Sesame seeds are rich in calcium, vitamin B and iron, and thus especially good for women. Have you seen the new research that shows that women who take calcium supplements to prevent osteoporosis have a significantly higher incidence of cardiovascular disease? That calcium is deposited in the coronary arteries too. Let your food be your medicine. Causes of osteoporosis makes for sobering reading.

You may have to frequent the Turkish and Lebanese shops to find tahini. It's not expensive.

Alternatively make your own tahini.



How to make tahini at home. Easy...

Make your own homemade tahini; it's dead easy. And a tenth of the price if you buy your sesame seeds in kilogram bags. HOW TO MAKE TAHINI ...

Another good reason to make your own tahini is that the commercial varieties are dehusked, removing the vital lignans. Toast and grind your own sesame seeds, it's so easy.


What are phytosterols?

What are phytosterols is an interesting question; they are fatty compounds with a structure very similar to cholesterol. They are found in virtually all plants but are especially high in sesame tahini.



The typical Western diet today has a serious deficiency of phytosterols; it's no secret why so many folk are having to take statins, despite their nasty side effects like impotence. 

They are absolutely essential in the fight against cancer, prostate enlargement and high cholesterol.

There's no one I'm sure who will not answer in the affirmative that they have no desire to have any of those problems.  Phytosterols are for you, if you really don't want to get cancer, or take pills for the rest of your life. Are you willing to add a few delicious foods to the menu?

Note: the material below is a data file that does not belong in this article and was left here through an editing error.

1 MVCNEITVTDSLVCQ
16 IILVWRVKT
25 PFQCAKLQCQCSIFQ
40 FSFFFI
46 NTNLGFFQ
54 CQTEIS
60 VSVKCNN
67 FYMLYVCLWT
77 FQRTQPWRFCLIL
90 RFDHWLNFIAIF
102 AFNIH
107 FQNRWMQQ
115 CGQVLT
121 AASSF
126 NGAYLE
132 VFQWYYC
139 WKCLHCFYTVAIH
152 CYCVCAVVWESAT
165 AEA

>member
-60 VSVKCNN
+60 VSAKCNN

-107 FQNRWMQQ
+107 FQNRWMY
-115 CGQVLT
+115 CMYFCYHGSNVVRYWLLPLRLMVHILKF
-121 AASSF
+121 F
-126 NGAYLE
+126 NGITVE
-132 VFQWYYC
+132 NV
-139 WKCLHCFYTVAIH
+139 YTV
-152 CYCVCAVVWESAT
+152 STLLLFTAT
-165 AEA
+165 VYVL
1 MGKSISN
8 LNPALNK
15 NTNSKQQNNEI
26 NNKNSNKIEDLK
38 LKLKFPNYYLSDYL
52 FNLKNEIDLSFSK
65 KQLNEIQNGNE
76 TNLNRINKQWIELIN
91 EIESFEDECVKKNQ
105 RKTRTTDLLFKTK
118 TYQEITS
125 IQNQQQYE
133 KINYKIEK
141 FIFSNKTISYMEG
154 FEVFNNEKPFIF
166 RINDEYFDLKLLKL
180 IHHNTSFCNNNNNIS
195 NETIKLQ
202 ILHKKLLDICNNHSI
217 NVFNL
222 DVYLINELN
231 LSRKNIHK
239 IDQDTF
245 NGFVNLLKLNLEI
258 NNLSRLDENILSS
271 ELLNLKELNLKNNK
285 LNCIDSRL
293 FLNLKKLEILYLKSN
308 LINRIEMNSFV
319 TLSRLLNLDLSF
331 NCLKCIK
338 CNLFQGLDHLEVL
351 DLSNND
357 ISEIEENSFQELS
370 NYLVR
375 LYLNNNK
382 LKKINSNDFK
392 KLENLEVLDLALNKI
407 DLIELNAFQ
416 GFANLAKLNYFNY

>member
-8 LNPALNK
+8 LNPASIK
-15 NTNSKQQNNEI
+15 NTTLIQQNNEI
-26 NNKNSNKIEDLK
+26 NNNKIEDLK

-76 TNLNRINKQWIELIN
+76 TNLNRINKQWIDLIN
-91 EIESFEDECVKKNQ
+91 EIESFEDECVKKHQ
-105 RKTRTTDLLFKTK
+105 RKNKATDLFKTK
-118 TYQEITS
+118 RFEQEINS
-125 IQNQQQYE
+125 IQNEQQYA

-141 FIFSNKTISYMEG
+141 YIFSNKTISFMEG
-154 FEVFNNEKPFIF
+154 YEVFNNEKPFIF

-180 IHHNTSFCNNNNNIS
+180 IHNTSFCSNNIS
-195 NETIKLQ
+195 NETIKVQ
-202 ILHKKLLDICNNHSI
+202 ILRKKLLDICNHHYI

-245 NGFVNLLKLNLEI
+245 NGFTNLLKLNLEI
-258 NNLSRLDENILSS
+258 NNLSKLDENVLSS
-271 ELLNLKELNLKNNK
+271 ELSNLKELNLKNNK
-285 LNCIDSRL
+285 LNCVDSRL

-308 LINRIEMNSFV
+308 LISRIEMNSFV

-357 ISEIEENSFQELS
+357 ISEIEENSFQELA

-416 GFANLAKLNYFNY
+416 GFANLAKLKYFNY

Sometimes taste buds have to be retrained, but surely it's worth it; not only other people get cancer.

Once you've tasted sesame tahini you'll be hooked for life.



Baba Ghanoush

Baba Ghanoush is one of my favourite dips. Not just because of its delicious taste, but because the combination of eggplant and sesame tahini makes a winning combination in the fight against high cholesterol. Then you can have your butter and eat it! Baba ghanoush ...



Healthy living tips

Healthy living tips is full of small suggestions to ensure you have a fighting chance of reaching 80 with all your marbles intact; sesame tahini is just one of many.



Flax seed.

Flax seed is sesame tahini's first cousin. We try to enjoy flax and sesame seeds every day in one form or another. Flax seeds are even richer in lignans (between them they are the two richest sources by a mile), but also in anti inflammatory omega 3 ...


Health nut

Okay, so we've introduced here three fairly radical foods for many people. Sesame tahini, flax seed and chickpeas. Perhaps you are thinking, this is over the top; this guy's a health nut.

I'll admit to it; my parents died of cancer and emphysema. I have close family with heart disease and cancer; I really have no desire to go through the suffering they are experiencing.

Does this echo in your heart? Are you willing to ring in a few simple changes? Start with sesame tahini and quick hummus every week. It's not rocket science. The step up to better health, and avoiding cancer, is close at hand.

Make the changes now before it's too late. Tomorrow a close family member goes for a mastectomy; are we going to accept these are inevitable, or are we going to do everything in our power to make sure we don't have to go through that sort of suffering?

Sesame tahini and quick hummus makes a fantastic start to your new health nut life style; I'm not ashamed of the appellation. I really do want to reach a healthy eighty with all my marbles intact; don't you?

Officially we're talking about what are called functional foods; those that promote health and help prevent disease.

It's a fine line though before falling into the health nut neurosis trap.


› Sesame tahini



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Interesting challenges of the day